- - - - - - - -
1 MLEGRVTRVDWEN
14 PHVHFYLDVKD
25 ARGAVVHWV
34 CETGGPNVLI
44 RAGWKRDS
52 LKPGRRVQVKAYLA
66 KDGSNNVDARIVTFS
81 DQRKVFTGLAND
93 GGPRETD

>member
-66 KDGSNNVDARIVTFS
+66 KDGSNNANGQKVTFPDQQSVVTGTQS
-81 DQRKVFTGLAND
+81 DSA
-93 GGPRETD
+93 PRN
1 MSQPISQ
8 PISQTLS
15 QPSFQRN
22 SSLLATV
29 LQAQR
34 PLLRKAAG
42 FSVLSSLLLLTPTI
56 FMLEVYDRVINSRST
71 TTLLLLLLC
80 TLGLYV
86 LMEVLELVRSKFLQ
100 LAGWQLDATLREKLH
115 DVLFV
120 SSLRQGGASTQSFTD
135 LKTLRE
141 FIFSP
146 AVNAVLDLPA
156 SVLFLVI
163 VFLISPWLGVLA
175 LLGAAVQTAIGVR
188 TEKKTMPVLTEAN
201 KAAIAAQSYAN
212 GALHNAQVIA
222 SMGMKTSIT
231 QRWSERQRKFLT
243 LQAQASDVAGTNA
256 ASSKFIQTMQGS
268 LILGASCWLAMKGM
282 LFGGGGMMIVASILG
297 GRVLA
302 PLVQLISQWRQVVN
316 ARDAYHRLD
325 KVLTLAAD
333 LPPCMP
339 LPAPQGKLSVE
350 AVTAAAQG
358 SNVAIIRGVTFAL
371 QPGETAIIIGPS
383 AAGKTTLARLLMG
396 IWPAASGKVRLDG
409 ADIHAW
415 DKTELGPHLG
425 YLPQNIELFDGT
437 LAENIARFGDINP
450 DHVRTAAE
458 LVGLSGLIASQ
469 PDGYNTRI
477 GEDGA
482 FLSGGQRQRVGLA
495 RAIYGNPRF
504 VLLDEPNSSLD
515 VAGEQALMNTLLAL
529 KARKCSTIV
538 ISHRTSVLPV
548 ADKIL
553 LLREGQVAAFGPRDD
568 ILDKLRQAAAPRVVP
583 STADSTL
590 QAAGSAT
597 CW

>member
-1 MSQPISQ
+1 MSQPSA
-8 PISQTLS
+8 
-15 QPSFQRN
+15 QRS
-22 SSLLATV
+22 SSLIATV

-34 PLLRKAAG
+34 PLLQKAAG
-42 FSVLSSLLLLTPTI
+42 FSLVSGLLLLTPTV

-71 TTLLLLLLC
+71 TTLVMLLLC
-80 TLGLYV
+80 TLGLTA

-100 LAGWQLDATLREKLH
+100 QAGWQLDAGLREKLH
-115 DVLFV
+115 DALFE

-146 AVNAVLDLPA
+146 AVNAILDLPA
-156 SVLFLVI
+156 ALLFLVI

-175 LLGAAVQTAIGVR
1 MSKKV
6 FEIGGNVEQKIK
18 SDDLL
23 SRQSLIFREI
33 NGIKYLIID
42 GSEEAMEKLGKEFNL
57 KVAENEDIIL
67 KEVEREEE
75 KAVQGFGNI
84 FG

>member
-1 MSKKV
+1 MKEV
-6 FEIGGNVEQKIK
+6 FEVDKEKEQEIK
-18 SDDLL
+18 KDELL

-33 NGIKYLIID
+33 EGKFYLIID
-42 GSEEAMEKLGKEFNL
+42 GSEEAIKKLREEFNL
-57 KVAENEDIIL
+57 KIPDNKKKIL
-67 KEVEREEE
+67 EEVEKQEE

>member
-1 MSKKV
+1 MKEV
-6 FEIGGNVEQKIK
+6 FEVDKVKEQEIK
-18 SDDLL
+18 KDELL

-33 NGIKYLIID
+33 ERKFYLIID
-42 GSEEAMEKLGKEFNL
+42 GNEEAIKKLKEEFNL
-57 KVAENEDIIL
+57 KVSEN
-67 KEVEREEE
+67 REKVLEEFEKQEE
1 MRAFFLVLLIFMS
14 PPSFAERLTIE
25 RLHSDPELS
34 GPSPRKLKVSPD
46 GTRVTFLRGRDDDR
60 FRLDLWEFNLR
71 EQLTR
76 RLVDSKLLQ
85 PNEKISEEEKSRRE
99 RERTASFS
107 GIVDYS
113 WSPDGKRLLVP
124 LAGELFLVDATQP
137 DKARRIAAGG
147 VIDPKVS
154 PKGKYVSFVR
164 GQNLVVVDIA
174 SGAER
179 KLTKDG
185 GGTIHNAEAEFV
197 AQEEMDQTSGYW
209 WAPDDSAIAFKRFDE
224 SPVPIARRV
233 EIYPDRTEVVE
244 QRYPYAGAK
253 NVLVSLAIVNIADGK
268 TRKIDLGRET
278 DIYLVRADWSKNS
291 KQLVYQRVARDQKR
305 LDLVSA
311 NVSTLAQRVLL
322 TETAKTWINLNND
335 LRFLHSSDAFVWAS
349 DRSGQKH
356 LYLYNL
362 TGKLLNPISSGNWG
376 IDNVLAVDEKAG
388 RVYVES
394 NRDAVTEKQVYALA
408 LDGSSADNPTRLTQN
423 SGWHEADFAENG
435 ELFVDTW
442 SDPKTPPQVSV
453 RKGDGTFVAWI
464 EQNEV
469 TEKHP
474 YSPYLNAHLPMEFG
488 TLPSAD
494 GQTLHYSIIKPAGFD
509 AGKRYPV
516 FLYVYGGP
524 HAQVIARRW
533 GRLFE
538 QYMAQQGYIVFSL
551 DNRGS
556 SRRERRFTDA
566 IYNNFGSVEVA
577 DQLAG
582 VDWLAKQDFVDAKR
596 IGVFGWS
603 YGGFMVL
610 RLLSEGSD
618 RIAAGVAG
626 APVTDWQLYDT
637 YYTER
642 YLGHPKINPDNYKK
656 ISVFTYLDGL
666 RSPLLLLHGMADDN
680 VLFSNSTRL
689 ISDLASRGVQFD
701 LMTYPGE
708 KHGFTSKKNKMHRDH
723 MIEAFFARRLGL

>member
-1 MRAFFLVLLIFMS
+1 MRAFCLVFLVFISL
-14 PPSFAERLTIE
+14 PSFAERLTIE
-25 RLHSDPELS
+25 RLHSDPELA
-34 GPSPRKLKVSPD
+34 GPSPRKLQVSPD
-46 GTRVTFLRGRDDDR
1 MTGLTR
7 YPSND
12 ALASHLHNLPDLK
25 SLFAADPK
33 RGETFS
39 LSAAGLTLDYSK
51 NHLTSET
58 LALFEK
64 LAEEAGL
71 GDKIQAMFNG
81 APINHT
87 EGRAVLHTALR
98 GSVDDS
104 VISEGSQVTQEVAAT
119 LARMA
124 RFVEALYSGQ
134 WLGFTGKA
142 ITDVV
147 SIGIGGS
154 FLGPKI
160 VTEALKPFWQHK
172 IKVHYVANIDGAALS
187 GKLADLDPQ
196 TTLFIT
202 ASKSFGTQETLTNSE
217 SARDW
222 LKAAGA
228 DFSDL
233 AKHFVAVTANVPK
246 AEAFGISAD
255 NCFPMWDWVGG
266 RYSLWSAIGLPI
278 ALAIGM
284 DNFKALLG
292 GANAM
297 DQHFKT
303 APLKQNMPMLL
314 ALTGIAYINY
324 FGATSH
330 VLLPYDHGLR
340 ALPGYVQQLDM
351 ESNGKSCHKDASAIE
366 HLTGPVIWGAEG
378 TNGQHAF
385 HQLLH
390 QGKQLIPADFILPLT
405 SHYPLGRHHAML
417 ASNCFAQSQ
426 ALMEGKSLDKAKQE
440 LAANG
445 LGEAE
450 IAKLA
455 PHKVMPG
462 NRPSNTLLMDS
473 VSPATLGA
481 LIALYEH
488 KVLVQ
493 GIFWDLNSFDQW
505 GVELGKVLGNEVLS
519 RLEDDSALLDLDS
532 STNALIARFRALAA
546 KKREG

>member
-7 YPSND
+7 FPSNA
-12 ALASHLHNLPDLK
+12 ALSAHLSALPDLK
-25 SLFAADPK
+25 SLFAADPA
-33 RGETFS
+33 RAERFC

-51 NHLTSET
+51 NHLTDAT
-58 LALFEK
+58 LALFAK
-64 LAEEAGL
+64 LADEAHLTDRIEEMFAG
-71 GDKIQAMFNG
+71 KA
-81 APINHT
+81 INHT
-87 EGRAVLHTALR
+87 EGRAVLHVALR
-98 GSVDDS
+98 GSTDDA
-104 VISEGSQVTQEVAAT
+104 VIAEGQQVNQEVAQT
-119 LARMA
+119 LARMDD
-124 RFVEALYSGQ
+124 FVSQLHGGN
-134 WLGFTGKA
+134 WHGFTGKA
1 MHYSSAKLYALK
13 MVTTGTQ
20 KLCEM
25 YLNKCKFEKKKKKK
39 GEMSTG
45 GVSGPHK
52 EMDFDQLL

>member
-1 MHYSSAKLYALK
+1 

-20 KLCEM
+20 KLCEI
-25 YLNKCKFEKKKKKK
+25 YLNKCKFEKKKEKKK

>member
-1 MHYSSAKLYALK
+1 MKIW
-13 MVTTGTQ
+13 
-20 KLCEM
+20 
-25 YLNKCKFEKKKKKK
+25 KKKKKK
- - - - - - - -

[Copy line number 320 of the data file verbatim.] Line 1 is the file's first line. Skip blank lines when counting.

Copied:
13 MVTTGTQ